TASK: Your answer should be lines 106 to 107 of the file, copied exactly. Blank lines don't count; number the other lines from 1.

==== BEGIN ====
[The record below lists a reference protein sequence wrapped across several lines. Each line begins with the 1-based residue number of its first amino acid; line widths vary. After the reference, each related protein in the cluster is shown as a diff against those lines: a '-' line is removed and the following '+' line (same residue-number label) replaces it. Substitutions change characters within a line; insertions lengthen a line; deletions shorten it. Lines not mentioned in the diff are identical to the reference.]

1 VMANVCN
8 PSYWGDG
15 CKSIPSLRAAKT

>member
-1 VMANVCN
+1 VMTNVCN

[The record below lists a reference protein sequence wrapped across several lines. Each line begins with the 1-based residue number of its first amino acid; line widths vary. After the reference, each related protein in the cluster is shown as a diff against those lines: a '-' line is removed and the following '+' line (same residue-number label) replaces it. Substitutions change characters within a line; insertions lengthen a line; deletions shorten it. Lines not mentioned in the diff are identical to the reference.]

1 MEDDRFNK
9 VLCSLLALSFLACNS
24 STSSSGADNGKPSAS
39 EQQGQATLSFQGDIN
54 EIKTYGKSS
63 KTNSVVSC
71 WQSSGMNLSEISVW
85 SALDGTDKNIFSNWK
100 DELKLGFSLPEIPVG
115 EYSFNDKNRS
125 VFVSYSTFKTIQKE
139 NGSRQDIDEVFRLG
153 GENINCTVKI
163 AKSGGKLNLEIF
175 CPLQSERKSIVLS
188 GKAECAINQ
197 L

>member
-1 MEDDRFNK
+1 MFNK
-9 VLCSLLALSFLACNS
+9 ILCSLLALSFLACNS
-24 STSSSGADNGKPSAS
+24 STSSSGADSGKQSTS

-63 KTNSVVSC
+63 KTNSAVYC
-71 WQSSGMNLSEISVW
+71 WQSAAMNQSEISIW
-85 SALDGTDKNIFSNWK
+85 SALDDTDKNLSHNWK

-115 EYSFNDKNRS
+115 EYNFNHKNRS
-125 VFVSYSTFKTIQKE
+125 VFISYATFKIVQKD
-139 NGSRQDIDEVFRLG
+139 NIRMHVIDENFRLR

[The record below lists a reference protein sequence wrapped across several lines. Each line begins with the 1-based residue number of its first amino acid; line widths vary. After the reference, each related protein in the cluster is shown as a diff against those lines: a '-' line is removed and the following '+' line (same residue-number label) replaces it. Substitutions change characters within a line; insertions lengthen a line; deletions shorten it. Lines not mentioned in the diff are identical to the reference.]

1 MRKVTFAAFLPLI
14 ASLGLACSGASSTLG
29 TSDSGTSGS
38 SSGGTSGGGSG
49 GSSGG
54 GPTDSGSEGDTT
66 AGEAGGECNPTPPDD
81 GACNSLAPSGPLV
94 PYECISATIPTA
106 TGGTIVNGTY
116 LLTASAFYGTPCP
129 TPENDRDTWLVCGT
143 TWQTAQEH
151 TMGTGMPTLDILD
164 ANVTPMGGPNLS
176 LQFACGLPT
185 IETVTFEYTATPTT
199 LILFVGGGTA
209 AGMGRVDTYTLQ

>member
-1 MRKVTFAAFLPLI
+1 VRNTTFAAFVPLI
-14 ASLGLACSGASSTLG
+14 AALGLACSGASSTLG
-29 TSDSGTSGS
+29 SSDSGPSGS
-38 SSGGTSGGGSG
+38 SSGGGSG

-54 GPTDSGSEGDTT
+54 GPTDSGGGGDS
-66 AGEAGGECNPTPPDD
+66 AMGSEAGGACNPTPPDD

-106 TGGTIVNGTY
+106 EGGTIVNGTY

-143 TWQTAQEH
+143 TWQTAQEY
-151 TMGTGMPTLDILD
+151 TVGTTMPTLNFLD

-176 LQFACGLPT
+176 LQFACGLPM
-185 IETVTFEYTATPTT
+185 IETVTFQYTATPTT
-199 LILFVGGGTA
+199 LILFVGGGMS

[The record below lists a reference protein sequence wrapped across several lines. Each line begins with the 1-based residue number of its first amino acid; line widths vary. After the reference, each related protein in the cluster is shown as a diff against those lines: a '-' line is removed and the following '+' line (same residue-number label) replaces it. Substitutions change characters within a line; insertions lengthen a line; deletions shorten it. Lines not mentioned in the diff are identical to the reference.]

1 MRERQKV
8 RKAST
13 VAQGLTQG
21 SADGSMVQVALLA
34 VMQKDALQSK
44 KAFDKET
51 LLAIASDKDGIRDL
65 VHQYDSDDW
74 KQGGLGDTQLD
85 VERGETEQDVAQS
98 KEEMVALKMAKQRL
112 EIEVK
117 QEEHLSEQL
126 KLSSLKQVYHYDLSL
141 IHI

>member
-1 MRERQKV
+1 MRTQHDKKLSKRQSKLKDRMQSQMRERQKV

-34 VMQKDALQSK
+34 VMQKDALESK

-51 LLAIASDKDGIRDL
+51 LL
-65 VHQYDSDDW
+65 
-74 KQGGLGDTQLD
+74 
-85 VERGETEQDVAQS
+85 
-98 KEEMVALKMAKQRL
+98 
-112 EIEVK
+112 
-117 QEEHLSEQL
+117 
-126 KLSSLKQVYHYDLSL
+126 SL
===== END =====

>member
-1 MRERQKV